Many will remember the report of a series of stabbings in Birmingham in September 2020 – Jacob Billington sadly died, killed at random and seven others were seriously injured in the course of other random attacks across the city centre area and a man was arrested in subsequent days, prosecuted for murder and a number of serious woundings. Yesterday, Zephaniah McLeod was sentenced for manslaughter at Birmingham Crown Court to (at least) 21yrs in prison for these offences and it’s obvious from victim impact statements how much carnage has been inflicted on the lives not only of the victims, but their families who are still looking for answers as to what happened and why.
Having handed down a lengthy prison term, the judge also stated Mr McLeod will be detained at Ashworth (high security) hospital “for as long as is necessary” and I thought a short-post to explain this sentence may be useful. It’s almost certain (although not made explicit in media coverage) that he has been sentenced under s45A of the Mental Health Act 1983 – a so-called “hybrid order”. They are becoming increasingly common in cases where there is serious criminal liability but where a defendant is seriously mentally ill to the point where they require hospital treatment. At the risk of repetition, it’s obviously not the case that just because someone is seriously ill, they are not criminally culpable for their actions.
Some are – but Mr McLeod was not and hence the suitability of a hybrid order after guilt was established.
Section 45A means a defendant like Mr McLeod whose guilt is established will be given a set prison term (in this case, 21yrs), however, he will first be removed to a relevant psychiatric hospital for treatment of their mental disorder and will remain there until doctors feel that his treatment is complete. If such period of time is less than 21yrs, he will then be transferred to prison to complete his sentence and any release from prison will be subject to the normal Parole Board processes which apply to prisoners; but if his hospital treatment lasts longer than 21yrs, then consideration will be given as to whether he can be discharged from hospital or whether he should still be transferred to prison. In this particular case, the judge has imposed a sentence duration of “at least” 21yrs, so it’s conceivable in theory that if treatment is completed at 22yrs, he could still be transferred to prison for a further period – just like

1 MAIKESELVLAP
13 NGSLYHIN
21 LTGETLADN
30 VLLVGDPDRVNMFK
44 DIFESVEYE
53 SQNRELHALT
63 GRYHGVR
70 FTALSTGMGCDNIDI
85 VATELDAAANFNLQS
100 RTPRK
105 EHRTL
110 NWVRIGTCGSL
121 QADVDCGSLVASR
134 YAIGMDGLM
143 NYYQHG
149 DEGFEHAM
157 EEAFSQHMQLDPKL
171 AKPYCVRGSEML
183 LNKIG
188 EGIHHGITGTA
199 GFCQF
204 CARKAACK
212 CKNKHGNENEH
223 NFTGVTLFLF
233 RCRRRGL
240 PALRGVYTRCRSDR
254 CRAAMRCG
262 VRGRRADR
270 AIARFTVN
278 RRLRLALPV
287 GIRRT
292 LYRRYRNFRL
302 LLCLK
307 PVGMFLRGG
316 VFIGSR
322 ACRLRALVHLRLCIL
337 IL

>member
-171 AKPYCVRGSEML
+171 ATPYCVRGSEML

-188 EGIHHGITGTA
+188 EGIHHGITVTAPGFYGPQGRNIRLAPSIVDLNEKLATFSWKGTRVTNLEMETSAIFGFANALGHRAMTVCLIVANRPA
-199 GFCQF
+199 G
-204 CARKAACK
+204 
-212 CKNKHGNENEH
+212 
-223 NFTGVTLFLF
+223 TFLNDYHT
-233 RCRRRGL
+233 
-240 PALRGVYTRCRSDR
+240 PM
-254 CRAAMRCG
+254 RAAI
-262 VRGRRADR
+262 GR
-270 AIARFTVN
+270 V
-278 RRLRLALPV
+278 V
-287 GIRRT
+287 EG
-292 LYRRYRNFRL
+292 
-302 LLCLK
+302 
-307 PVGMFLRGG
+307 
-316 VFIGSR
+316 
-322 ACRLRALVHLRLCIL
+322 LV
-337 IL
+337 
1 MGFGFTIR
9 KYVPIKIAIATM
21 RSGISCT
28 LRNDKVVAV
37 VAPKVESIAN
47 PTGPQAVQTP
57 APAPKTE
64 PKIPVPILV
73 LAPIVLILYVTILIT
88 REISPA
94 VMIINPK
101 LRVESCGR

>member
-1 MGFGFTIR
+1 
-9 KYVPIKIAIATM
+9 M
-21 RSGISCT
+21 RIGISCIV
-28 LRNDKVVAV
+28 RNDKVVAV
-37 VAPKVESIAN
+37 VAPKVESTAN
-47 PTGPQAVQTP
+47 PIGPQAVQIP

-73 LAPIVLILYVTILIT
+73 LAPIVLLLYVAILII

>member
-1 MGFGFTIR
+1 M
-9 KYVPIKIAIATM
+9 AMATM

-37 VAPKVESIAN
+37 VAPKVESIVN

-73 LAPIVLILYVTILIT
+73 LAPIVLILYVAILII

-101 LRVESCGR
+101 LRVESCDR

The purpose of these types of order is to make sure that criminals whose guilt has been established do not spend less time in detention that someone guilty of similar crimes who did not require psychiatric treatment. By way of contrast, had Mr McLeod been given a s37/41 restricted hospital order, then he discharge would be governed only by considerations around his mental health and public safety. If doctors and the Ministry of Justice were satisfied, for example, that he no longer required hospital treatment after 10yrs, he would not be moved to prison, thus spending far less time in custody than someone guilty of similar offences who was not also mentally ill. The s45A hybrid order ensures parity, if you like.
Examinations continue as to Mr McLeod’s contact with mental health services and other agencies prior to the offences and those are due to complete next year.
Winner of the President’s Medal, the Royal College of Psychiatrists.
Winner of the Mind Digital Media Award
All views expressed are my own – they do not represent the views of any organisation.(c) Michael Brown, 2021
I try to keep this blog up to date, but inevitably over time, amendments to the law as well as court rulings and other findings from inquests and complaints processes mean it is difficult to ensure all the articles and pages remain current. Please ensure you check all legal issues in particular and take appropriate professional advice where necessary.
Government legislation website – www.legislation.gov.uk